The Maine Coon is one of the most beloved breeds in the United States, and it’s easy to see why. These majestic felines are the lovable lions of the domestic cat world and make excellent pets. Their exotic features and sweet natures make them easy to love. Let’s get to know them a little bit better.
Maine Coon Origins – Shrouded in Mystery
Exactly where the Maine Coon came from is a mystery. We know that they rose to popularity in the 1800s, but exactly what helped transition the Maine Coon from glorified barn cat to the breed as it is known today is not exactly clear. There are many theories as to the breed’s origins, both fantastical and realistic.
The most far-fetched myth about the Maine Coon is that they are the result of crossings between barn cats and raccoons, based on these large cats often having tabby stripes and big bushy tails. A cat/raccoon cross is, of course, impossible, as raccoons and cats are completely different species and couldn’t mate. The more realistic theories as to this big cat’s origins are crossings between barn cats with Turkish Angoras or Norwegian Forest Cats brought over on ships by European travelers. Others believe there may be wild Bobcat or Lynx influence as well, due to the exotic appearance of the Maine Coon’s signature tufted ears.
Maine Coon Breed Standards
Contrary to the common misconception that any big, fluffy cat is a Maine Coon, they have a very specific breed standard. The Maine Coon is indeed a very big, long, hardy cat with a solid bone structure. Males range from 15-25 pounds fully grown, with females being slightly smaller at 10-15 pounds. Their breed standard accepts any color except pointed varieties (aka “Siamese colors”), with tabby, or tabby and white being very common. They have very large paws with tufts of fur designed to keep their toes warm in snow and cold weather. Speaking of a Maine Coon’s paws, in their early days the breed was especially prone to polydactylism or having extra toes. In the late 1800s it was thought that as many as 40% of the U.S. Maine Coon population has extra digits. The trait was subsequently bred out of the breed as it is undesirable, according to the breed standard.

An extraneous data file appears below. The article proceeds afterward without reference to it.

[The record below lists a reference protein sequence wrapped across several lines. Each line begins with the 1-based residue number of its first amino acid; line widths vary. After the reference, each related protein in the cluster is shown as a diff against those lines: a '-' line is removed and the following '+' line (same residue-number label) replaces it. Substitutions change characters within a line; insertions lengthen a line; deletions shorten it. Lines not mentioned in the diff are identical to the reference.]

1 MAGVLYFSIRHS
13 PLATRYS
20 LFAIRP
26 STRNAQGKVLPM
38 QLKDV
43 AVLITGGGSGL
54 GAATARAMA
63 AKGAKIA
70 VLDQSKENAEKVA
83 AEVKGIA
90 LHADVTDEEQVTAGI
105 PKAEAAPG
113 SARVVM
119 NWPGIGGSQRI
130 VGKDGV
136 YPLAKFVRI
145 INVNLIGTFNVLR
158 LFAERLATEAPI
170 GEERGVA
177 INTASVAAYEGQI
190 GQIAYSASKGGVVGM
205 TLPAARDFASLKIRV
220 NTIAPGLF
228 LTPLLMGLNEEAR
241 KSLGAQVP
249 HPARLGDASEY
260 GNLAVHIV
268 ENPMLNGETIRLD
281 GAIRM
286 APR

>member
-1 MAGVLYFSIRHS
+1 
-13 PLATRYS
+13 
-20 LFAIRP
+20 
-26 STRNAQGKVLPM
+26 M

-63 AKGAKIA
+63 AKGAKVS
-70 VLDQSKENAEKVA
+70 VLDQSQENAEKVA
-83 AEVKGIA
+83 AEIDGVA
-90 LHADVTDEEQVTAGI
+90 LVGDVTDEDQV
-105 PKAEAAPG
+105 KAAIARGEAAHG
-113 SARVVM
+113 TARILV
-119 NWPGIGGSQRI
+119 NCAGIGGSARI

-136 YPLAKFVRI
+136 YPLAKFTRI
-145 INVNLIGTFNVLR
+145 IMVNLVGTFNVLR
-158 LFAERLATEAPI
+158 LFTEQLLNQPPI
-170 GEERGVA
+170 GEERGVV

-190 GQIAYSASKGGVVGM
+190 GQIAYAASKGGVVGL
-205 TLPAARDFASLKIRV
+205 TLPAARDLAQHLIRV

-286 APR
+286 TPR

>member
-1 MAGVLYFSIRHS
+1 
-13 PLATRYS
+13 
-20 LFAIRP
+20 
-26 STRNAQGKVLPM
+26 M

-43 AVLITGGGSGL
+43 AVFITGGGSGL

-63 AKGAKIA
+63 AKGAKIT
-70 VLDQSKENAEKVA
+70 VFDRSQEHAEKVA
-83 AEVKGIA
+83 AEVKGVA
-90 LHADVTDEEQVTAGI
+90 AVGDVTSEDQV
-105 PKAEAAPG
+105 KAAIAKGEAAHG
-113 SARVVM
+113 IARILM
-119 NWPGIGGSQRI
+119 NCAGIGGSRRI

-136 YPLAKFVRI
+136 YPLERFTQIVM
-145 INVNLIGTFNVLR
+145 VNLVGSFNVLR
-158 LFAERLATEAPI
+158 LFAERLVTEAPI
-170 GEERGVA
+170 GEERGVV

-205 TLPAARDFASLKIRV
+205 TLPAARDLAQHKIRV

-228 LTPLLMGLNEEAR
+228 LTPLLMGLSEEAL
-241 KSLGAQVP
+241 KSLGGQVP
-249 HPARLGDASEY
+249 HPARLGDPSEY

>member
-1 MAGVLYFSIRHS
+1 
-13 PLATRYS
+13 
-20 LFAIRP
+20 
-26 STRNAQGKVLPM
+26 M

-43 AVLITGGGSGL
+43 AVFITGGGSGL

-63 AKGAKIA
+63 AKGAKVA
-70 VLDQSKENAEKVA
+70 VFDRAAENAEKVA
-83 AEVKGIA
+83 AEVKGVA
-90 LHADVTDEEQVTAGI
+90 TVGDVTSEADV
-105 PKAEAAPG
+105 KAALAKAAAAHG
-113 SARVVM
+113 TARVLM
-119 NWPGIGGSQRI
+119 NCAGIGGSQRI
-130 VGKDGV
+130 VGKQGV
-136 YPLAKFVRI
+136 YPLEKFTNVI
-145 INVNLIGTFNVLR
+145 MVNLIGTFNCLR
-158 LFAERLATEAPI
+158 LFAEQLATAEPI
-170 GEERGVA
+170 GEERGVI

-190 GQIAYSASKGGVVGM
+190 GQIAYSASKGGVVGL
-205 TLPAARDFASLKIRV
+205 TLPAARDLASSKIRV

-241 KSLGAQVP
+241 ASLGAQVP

Their coat length varies between medium and long, with some changes seasonally depending on the climate in which they live. Despite having such a thick coat, the Maine Coon is a very low maintenance breed. Their coats are silky in texture and somewhat oily, requiring only perhaps a weekly combing. The oily texture of their coats promotes water resistance. Many Maines seem to like water, and Maine Coon owners often experience surprise guests in their tubs and showers.
The “Dog-Like” Gentle Giant
Enjoying water is only part of what earns Maine Coons their reputation for being “dog-like”. They are sweet-natured people pleasers, and often trained easily. They love the outdoors and are built for exploring and climbing. This combination of loving to be outside and being easily trained lends itself well to being walked on a harness.
The Maine Coon is a popular pet, especially for dog people, because of their unique personalities. They’re a rugged, sturdy cat and fun to own—that is if you don’t mind guests during bath time!